Pesonalities I Admire: Bertrand Russell

[purchase_link id=”25524″ text=”Purchase” style=”button” color=”orange”] Bertrand Arthur William Russell (b.1872 – d.1970) was a British philosopher, logician, essayist and social critic best known for his work in mathematical logic and analytic philosophy. His most influential contributions include his defense of logicism (the view that mathematics is in some important sense reducible to logic), his refining of the predicate calculus introduced by Gottlob Frege (which still forms the basis of most contemporary logic), his defense of neutral monism (the view that the world consists of just one type of substance that is neither exclusively mental nor exclusively physical), and his theories of definite descriptions and logical atomism. Along withG.E. Moore, Russell is generally recognized as one of the founders of modern analytic philosophy. Along with Kurt Gödel, he is regularly credited with being one of the most important logicians of the twentieth century. Over the course of his long career, Russell Read More …

The Christian Challenge: The Druids, The Templars and The Woman Pope

[purchase_link id=”25524″ text=”Purchase” style=”button” color=”orange”] by W H Uffington Ten years ago I began a story based on the historical King Arthur. I wanted to start the book with Joseph of Arimathea bringing the young Jesus to Britain, so that I could show how Celtic beliefs might have influenced Jesus, whose in turn eventually influenced Arthur. I immersed myself in Celtic history and mythology but once I looked at early Christianity I found something that shook me to the core. I came across a book called The Jesus Mysteries, which told me that Jesus was a myth and the Christianity I grew up with was a lie. These revelations hit me hard, I was shocked and stunned and felt betrayed. I felt a rage at the Church’s deliberate lies, for someone must have known the truth, and even worse, I felt fury at the way unscrupulous people had used religion Read More …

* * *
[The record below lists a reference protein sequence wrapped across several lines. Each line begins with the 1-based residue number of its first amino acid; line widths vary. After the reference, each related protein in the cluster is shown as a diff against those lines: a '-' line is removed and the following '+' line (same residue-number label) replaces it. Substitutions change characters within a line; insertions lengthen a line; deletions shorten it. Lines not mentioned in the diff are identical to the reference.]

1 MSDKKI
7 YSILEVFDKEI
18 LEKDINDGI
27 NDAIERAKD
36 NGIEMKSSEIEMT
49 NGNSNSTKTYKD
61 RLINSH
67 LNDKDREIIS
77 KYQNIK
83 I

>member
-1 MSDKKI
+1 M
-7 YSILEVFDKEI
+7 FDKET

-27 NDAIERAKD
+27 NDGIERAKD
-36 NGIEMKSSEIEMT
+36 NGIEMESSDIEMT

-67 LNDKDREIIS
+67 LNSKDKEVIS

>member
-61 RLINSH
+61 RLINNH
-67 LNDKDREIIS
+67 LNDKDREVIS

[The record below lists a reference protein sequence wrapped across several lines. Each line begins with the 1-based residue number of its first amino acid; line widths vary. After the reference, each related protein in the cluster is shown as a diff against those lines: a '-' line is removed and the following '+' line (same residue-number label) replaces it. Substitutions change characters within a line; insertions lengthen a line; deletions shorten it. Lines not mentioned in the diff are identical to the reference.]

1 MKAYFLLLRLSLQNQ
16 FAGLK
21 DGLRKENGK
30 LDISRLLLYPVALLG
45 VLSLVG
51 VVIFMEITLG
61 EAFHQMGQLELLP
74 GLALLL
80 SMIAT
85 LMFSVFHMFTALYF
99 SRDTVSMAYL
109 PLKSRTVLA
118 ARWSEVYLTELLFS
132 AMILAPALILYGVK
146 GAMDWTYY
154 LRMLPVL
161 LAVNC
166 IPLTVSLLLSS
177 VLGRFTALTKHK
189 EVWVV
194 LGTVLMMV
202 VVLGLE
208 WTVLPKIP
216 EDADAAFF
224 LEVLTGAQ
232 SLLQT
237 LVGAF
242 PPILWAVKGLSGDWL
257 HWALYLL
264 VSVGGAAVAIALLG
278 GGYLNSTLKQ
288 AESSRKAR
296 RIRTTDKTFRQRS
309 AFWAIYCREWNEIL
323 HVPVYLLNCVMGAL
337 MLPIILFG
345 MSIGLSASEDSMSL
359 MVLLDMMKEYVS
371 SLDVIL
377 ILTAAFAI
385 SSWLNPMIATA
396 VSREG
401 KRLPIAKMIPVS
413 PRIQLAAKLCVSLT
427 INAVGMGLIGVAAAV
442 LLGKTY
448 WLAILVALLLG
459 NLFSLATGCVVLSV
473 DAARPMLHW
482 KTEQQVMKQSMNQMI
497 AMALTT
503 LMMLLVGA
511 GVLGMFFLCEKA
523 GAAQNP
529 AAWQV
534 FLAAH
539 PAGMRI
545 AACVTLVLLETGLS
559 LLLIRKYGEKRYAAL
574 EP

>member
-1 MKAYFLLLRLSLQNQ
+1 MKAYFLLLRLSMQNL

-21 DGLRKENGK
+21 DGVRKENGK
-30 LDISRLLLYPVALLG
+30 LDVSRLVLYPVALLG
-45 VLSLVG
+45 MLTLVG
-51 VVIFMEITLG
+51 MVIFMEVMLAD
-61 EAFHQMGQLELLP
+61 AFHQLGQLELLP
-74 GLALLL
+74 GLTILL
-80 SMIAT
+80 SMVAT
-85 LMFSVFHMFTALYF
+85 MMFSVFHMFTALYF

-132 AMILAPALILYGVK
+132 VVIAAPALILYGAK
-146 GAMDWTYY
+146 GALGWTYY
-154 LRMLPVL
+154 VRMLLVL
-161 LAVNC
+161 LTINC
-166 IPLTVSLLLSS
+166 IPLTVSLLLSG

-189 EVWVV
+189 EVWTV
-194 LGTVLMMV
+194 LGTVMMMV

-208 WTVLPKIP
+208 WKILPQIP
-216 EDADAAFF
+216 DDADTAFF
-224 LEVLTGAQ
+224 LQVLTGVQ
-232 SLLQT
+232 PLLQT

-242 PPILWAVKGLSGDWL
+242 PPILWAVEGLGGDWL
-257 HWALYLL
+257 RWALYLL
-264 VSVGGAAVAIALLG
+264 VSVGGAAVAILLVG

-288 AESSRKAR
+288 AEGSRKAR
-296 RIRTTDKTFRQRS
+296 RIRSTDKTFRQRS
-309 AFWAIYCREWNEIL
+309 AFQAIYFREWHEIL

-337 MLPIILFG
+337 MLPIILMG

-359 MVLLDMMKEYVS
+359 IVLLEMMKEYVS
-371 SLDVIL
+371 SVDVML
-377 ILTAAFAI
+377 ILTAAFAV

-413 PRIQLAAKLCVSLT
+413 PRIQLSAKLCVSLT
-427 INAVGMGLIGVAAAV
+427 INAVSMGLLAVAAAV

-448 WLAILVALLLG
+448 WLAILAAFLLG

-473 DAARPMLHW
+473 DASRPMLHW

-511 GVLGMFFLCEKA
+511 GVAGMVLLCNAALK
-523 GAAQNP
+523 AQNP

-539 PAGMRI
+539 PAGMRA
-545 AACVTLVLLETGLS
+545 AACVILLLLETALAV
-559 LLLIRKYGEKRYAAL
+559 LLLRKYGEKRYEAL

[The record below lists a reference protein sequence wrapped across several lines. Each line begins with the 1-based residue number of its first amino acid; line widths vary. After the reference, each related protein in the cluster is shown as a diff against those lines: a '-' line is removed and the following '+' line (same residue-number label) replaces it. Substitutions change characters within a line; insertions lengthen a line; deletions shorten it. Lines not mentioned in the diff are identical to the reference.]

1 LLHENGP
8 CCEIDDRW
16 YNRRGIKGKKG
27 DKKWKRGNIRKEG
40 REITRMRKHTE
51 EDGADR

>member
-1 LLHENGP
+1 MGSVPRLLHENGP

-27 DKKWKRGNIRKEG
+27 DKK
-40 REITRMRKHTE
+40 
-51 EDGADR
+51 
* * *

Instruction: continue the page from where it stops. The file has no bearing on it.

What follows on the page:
In our Daily Life Quotations are so Essential

[purchase_link id=”25524″ text=”Purchase” style=”button” color=”orange”] Use quotations at strategically selected moments. You have probably been told by teachers to provide as much evidence as possible in support of your thesis. But packing your paper with quotations will not necessarily strengthen your argument. The majority of your paper should still be your original ideas in your own words (after all, it’s your paper). And quotations are only one type of evidence: well-balanced papers may also make use of paraphrases, data, and statistics. The types of evidence you use will depend in part on the conventions of the discipline or audience for which you are writing. For example, papers analyzing literature may rely heavily on direct quotations of the text, while papers in the social sciences may have more paraphrasing, data, and statistics than quotations. 1. Discussing specific arguments or ideas.Sometimes, in order to debate with clarity and specificity the ideas of Read More …

Writing a Great Novel-The Secret Every Writer Needs to Know

[purchase_link id=”25524″ text=”Purchase” style=”button” color=”orange”] There’s nothing more important to writing a successful novel than identifying the key problem of the story. This article shows how easy it is. Every writer wants to write a great novel, but not every writer knows the secret that can make the difference between a successful novel and a failure. The secret that every writer needs to know is that every novel is a mystery. I know that might sound ridiculous at first, especially if you’re writing a romance or a science fiction novel. At their core, though, even westerns and horror stories are mysteries. Let me explain what I mean. When I say that every novel is a mystery, I mean that there is something (a mystery) that the main character must figure out during the story. In a murder mystery, this is pretty obvious. The main character must figure out who committed Read More …